Xbox 360 Review: Cabela’s Big Game Hunter: Pro Hunts

NEVER the thing you want to be that close to.

NEVER the thing you want to be that close to.

By: Jeff Cater

Cabela’s, the store, was often a place of wonderment for me to visit as a child with giant displays of great bears and wolves, and even a huge fish tank. Cabela’s has also now been pumping out games for a number of years to hardcore hunters and casual gamers alike, but does their latest release, Big Game Hunter: Pro Hunts, hit the mark?

CONTROLS (3/5)

The controls are easily the best feature of the game, being immediately familiar due to the game’s first-person nature. If you’ve walked around in any game and aimed down the sight of a rifle at the same time you’ll be perfectly comfortable here. Gadgets and “Hunter stance” are bound to the directional and face buttons, respectively.

Unfortunately, the aim sensitivity of the right stick never feels right, as it always seems to go a few inches to the left or right from where you’d like to shoot; it never fails. Pro Hunts also uses the pressure sensitive triggers to get that perfect trigger pull, which is a touch weird at first.

GRAPHICS/SOUND (2.5/5)

Pro Hunts is a pretty decent thing to look at while you’re holding still or just surveying your surroundings, but everything gets pretty ugly while moving around thanks to a low frame rate that frequently dips.

With everything jerking around and stuttering across your screen it’s hard to admire how the trees sway in the wind, or how the bushes… sway in the wind. The various wildlife are animated pretty well but also fall victim to the frame rate issue, so deer seem to sometimes gallop erratically rather than prance around as deer actually do.

The frame rate issues also take away from the actual quality of the wildlife models used. Every animal is modeled and textured very well, indicating that this is actually a damn decent looking title that’s severely marred by technical difficulties.

On the audio front, Pro Hunts is filled with sounds seemingly pulled right from nature or one of those sleepy-time relaxation CDs, whereas the menus and cinematic sequences are bedded with country rock music. That’s right, cinematic sequences.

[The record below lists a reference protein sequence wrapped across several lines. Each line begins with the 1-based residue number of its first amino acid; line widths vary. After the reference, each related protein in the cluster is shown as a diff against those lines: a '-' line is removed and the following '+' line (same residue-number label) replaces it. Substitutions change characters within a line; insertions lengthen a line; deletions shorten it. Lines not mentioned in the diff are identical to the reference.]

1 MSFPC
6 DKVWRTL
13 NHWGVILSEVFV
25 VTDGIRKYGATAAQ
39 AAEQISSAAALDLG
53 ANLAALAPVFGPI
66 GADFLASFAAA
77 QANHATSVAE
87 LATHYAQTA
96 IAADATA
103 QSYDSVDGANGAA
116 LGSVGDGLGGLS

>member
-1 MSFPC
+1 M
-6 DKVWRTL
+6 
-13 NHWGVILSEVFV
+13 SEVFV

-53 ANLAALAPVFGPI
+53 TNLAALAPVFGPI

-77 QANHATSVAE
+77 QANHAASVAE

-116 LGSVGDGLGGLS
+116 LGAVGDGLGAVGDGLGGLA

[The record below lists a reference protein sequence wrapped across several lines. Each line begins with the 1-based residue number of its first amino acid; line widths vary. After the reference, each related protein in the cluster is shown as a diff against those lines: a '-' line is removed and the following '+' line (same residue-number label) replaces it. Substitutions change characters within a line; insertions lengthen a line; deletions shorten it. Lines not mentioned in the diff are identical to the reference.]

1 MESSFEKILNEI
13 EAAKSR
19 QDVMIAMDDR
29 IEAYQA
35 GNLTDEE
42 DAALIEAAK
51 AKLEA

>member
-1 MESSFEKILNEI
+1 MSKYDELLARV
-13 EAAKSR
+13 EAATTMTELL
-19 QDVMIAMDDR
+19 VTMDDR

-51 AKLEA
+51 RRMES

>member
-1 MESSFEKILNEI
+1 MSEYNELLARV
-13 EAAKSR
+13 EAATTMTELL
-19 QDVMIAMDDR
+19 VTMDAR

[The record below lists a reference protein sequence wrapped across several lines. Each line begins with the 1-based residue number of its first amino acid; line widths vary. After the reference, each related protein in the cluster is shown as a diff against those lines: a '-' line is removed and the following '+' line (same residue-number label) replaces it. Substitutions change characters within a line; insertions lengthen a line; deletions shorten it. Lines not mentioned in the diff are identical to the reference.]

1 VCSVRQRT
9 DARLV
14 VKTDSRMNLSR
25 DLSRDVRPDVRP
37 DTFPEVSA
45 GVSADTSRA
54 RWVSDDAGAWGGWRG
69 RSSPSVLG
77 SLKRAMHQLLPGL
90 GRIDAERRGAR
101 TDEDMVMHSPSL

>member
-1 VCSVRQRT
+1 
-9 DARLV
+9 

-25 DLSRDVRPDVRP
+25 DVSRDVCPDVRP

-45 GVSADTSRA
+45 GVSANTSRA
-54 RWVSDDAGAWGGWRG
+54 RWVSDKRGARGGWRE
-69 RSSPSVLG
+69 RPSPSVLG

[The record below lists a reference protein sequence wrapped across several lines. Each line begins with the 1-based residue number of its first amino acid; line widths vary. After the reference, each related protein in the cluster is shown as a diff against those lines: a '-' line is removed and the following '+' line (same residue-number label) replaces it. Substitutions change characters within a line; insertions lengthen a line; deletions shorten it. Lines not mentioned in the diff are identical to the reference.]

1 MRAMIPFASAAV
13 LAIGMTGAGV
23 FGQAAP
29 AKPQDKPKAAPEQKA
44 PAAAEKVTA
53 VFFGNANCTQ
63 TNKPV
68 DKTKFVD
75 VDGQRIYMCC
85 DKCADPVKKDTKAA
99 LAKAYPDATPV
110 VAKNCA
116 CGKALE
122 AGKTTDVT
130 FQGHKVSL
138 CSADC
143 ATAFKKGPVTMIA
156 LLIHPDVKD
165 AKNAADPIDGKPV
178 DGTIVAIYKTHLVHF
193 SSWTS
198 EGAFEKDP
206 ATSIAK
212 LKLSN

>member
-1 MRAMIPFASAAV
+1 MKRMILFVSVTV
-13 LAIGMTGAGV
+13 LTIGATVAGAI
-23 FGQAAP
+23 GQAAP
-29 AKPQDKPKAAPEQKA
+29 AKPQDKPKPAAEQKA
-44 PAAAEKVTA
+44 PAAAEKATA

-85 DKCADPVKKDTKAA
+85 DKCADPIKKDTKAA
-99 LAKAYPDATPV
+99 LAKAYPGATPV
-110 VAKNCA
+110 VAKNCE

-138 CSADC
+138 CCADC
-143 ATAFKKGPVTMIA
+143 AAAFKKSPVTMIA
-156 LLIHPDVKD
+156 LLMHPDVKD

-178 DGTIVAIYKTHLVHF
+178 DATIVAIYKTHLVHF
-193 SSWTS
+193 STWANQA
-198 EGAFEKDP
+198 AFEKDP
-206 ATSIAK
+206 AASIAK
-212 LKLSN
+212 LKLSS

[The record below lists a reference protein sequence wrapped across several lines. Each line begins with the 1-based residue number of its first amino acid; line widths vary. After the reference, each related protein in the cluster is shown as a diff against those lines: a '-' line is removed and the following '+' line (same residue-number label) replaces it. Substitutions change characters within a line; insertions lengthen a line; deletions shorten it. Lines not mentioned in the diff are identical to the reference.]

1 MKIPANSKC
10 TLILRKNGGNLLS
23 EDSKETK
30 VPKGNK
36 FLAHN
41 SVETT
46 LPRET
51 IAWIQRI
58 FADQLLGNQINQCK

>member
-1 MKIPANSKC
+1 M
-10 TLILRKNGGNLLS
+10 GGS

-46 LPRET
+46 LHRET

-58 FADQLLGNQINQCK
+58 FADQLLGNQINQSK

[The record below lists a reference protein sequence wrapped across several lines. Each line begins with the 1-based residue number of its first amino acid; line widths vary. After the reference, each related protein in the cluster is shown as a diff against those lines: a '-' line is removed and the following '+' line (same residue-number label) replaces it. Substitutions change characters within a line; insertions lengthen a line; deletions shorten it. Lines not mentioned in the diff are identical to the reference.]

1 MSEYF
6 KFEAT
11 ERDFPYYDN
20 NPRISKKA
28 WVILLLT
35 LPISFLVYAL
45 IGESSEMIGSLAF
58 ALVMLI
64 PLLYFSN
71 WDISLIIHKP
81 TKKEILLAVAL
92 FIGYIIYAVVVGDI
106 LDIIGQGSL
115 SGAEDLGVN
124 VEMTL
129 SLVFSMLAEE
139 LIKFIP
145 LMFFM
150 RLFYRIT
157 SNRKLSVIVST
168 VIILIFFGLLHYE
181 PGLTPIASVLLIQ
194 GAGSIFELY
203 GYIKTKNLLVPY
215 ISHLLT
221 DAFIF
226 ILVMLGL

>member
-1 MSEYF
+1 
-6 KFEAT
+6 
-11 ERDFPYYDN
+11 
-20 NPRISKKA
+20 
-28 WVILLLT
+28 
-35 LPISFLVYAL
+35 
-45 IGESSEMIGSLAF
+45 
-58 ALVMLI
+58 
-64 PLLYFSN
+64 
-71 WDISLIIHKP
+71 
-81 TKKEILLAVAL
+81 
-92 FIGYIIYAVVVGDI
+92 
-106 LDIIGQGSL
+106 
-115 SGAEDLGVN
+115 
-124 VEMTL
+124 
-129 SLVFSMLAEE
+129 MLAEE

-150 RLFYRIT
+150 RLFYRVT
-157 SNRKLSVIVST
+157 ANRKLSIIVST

Guns sound true to form and powerful, and rustling through bushes sounds quite good. Stealth is a large part of the game, to which hearing even the smallest noise is tantamount to the positioning of your character.

GAMEPLAY (3/5)

In this edition of Cabela’s Big Game Hunter, you’re able to hunt all over America after qualifying in different regions. This can be done by completing various “mission” hunts — for example, sack a boar between 350 and 600 pounds, or 10-point buck minimum. Side missions include shooting arrows through foxes and other similar activities.

The game is incredibly difficult to please, however. If you whiff on a shot or don’t take down your target with a single round, you might still complete the session but be penalized for not being a proficient hunter. Penalties come in the form of the straight-up robbery of your hard earned in-game currency, so it almost feels like a deer hunting version of Dark Souls that constantly makes you dig your own hole.

Pro Hunts does give you the tools to succeed, but due to the frame rate issues and the accuracy of the controller it’s MUCH harder to place a kill shot than it should be.

If you practice and exercise extreme patience, however, you’ll find getting that perfect heart or double-lung shot to be most satisfying; even more so because the game treats you to an X-Ray depiction of bullet flight and entry (ala Sniper Elite v2), complete with details of velocity and power behind your shot.

OVERALL (2.75/5)

With a little more effort devoted to evening out the frame rate and control issues, Cabela’s Big Game Hunter: Pro Hunts could be a fantastic hunting game. In its current state, however, it is hard to recommend outside of diehard series fans.

Advertisements

About Herija Green

Avid gamer, adventurous lover and all-around damned handsome man...
This entry was posted in Reviews. Bookmark the permalink.

Leave a Reply

Fill in your details below or click an icon to log in:

WordPress.com Logo

You are commenting using your WordPress.com account. Log Out / Change )

Twitter picture

You are commenting using your Twitter account. Log Out / Change )

Facebook photo

You are commenting using your Facebook account. Log Out / Change )

Google+ photo

You are commenting using your Google+ account. Log Out / Change )

Connecting to %s